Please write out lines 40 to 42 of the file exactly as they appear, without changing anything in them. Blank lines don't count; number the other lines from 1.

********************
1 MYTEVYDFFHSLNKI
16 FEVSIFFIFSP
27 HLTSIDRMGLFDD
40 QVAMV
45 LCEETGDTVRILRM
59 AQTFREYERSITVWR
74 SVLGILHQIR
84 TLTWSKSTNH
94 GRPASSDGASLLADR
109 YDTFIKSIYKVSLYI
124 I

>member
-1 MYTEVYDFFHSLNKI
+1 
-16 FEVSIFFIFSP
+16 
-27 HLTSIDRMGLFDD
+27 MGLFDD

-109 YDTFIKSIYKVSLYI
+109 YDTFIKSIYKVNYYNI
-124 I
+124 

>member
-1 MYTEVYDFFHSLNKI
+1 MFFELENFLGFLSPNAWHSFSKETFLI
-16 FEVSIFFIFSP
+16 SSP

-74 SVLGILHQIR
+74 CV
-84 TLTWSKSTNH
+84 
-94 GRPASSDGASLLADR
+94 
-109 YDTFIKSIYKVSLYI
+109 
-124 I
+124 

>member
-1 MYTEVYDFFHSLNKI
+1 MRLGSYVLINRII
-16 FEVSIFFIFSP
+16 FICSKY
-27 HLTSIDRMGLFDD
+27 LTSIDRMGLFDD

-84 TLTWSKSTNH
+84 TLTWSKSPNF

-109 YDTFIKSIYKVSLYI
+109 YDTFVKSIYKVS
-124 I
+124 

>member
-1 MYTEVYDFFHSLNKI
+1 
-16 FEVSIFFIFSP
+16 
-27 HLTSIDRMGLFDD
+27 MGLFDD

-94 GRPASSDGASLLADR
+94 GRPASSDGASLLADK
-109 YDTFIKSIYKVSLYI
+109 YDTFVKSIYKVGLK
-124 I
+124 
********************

+1 MRLGSYVLINRII
-16 FEVSIFFIFSP
+16 FICSKY